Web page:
Nearly 700 of the 1st Batallion were lost, some dead, some wounded and some taken prisoner. The battered survivors did not come together until a roll call was made when the retreat from Mons ended.
The 1st Batallion saw further action during the battle of the Aisne, fighting a stiff action at Missy where the German army was halted. Private Norman’s luck, now he was a corporal, ran out when he was killed in a small but gallant action during the night of October 13, 1914. Corporal Norman was with the two companies sent to reconnoitre an area known as the Rue d’Ouvert, and to examine a farm with numerous out-buildings at Chapelle Saint Roch. The Germans were also in the area and let the British occupy the farm and then surrounded it and laid siege to the buildings. The British defended with great gallantry for most of the day, October 14, 1914, but by the end of the day many of the buildings were on fire and Corporal Norman was dead. The British soldiers had held out from 6am until 9pm. The beleagured men were forced to surrender at last and it is reported that they were treated with respect and the Germans helped evacuate the wounded from the burning buildings.
The dead soldiers, Corporal Norman among them, were left in the buildings and incinerated.
It is recorded, by an officer of the Cheshires, after his return from being a POW, that when the British troops surrendered, the German officer shook his hand and complimented him for the gallant way in which his men had fought.
Corporal Norman was awarded the Mons Star and Bar, Victory medal and British War Medal.
The name of Corporal Francis Charles Norman is commemorated with other missing soldiers on the Le Touret Memorial, Pas de Calais, France and on the war memorial on Abington Square, Northampton.”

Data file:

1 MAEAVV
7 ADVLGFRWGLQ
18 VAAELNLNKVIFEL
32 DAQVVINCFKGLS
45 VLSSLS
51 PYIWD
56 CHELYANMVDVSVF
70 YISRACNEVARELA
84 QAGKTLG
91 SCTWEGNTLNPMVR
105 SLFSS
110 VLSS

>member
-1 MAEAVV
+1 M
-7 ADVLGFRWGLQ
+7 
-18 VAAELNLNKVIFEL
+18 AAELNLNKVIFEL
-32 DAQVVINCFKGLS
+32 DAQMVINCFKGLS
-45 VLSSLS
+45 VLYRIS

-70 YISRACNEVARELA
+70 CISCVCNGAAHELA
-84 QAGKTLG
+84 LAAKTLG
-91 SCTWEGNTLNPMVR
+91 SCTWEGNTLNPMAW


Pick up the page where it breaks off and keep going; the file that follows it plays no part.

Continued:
Marilyn Franklin, of Midland Road, Raunds, wrote to us to tell us about her father, Herbert Dudley, from Higham Ferrers, who served in the First World War with the 7th Batallion Northamptonshire Regiment. He wrote to the Independent newspaper about the war, and sent in a picture of himself taking part in the Peace Day Thanksgiving ceremony in July 1919. Officer Dudley is pictured at the ceremony, marked above with an a circle. In the covering letter he sent to the Independent he talks of the frivolities of the celebrations, and of soldiers in Abington Park betting on old-school games. The full text from the Independent is here:
“After the parade I hurriedly put on my civilian clothes and joined the organised merrymaking in Abington Park.
Much of it, however, was not in the officially organised category. For, at every turn, I found rings of old soldiers openly running schools of Crown and Anchor and Housey-Housey.
“In fact, I found my last batman doing just that. I had not seen him since he was taken prisoner in the preceding year. He later became a policeman in Wisbech.”
Mr Dudley adds the interesting fact, of which few can be aware, that the actor Charles Laughton, then aged 18, came to the 7th Battalion in about July 1918 as part of a reinforcement draft.